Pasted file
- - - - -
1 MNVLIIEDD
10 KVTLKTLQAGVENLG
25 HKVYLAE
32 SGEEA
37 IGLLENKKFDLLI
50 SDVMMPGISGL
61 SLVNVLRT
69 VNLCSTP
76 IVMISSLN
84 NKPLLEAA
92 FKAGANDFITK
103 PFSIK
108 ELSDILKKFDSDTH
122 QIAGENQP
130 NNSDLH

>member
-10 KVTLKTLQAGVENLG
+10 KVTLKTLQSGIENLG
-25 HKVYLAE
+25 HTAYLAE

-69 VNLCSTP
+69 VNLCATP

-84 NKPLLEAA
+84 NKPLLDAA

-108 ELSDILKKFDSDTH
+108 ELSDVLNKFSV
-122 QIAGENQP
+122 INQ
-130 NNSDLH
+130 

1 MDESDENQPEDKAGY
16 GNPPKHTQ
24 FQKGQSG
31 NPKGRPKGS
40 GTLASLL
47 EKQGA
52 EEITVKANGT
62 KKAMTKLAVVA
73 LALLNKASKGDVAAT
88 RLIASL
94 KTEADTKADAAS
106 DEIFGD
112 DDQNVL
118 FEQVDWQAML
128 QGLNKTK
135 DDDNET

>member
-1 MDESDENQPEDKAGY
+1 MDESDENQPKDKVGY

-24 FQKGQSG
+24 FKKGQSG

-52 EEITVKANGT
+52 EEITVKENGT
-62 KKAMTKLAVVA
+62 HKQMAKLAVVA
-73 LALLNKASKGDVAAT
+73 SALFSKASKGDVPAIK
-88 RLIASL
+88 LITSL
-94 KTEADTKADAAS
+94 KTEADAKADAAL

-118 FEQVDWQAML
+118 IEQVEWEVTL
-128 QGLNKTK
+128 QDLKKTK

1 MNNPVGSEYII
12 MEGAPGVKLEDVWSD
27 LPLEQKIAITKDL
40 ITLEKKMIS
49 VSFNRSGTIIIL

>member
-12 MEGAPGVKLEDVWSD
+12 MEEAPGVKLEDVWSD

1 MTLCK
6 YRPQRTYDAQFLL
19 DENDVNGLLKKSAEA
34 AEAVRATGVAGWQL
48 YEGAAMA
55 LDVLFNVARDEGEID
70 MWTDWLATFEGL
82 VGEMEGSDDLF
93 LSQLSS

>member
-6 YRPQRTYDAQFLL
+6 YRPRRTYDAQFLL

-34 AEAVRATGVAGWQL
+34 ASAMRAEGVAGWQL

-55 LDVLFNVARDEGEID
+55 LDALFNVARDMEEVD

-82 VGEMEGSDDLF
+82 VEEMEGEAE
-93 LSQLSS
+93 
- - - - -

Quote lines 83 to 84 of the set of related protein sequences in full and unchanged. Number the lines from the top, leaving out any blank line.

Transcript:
>member
-6 YRPQRTYDAQFLL